The Trust works with women from the mountain area, Sankhuwasabha in East Nepal (see map), who live partly from subsistence farming but have to earn supplementary income to be able to survive in this beautiful but harsh environment. Nettle, the one precious raw material available to them is providing this income.
This giant nettle (Girardinia diversifolia), locally known as Allo, occurs naturally in forests at altitudes above 1500 metres. The plant seeds freely and young shoots sprout annually from the roots. Allo helps to stabilise the soil, an important factor in these fragile mountain areas. The inner bark of the stem yields fine strong fibres which are among the longest in the plant world. For centuries the Rai people have extracted these fibres by boiling and beating the bark of the stems then spinning them to weave sacks, bags, straps and jackets or to knot fishing nets for use in their homes or to barter trade.
Now they earn much needed supplementary income by expanding their nettle product range for a wider market.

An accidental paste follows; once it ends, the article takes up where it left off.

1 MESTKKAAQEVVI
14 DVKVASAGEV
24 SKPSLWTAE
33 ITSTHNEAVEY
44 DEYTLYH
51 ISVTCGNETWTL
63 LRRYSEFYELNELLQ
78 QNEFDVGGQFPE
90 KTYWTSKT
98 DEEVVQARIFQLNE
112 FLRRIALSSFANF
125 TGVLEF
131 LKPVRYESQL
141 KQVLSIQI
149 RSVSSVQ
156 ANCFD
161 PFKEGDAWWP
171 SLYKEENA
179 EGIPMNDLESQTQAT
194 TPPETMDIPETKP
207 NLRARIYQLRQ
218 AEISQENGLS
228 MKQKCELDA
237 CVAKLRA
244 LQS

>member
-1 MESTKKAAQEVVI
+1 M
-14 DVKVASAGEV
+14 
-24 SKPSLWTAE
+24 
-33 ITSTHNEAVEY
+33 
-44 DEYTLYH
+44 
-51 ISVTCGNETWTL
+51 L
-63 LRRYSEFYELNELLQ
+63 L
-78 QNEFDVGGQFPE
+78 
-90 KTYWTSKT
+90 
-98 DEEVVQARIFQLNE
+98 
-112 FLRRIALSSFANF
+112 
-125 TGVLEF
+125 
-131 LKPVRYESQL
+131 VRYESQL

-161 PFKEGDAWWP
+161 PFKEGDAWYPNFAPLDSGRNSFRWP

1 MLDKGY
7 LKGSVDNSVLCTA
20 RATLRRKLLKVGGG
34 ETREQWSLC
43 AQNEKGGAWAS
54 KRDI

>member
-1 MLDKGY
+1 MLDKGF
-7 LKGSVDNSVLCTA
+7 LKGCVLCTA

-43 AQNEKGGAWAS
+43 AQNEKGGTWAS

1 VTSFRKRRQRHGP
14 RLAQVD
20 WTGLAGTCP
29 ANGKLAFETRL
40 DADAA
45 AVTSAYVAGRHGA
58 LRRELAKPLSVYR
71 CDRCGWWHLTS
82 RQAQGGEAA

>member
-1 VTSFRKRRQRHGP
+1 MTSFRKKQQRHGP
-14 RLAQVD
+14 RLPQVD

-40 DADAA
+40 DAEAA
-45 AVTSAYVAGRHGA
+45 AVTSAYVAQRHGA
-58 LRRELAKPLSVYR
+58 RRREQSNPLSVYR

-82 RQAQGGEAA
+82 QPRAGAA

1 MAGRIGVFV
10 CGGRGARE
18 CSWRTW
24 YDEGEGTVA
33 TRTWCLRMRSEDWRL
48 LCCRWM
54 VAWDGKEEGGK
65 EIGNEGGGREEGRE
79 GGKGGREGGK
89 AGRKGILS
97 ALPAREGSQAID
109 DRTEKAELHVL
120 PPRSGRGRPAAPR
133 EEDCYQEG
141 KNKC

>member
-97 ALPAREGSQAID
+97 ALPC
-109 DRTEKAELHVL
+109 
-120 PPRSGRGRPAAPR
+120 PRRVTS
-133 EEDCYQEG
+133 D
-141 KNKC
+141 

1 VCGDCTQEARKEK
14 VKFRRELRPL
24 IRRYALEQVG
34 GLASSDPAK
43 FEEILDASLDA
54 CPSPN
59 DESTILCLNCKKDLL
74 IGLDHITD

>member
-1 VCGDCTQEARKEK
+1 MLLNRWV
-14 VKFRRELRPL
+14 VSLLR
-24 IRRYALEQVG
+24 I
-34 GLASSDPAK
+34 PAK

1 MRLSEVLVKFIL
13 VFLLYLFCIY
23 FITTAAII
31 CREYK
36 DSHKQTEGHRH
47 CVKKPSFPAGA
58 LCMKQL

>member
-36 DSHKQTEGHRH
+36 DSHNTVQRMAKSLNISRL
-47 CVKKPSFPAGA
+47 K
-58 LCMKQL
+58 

Activities funded by the Trust are workshops for the knitters and weavers to improve their skills and to introduce new designs, weaving tools and floor looms. These have been led by experienced weavers and textile designers from the UK.
The Trust also sponsored workshops where the newly trained Nepalese weavers pass on their skills to weavers living in even more remote areas in the hills around Sankhuwasabha so that eventually all the weavers in the outlying villages will benefit.
The Trust also funds lessons in English and IT skills for the Nepalese co-coordinators of the project to help with marketing overseas.
This website (currently under construction) will help with this and the Trust will buy any necessary computer equipment needed which will be housed in the project's Weaving Centre.
The Weaving Centre is in need of modernisation and expansion - another of the Trust's objectives.
The Trust publishes "The Nettle in Nepal" by Susi Dunsmore, which gives full details about harvesting, processing, spinning, knitting and weaving Allo products.
56 pages in colour.
£7.20 including UK postage.
Available from :
The John Dunsmore Nepalese Trust
13 Eliot Place
Proceeds from the sale of the book and other donations will support weavers and knitters in Nepal.
The long term aim of the Trust is to continue the work of John Dunsmore who suggested that within the framework of an integrated rural development project in Nepal, weaving and knitting are sustainable forms of income generation for some of the poorest people in the world.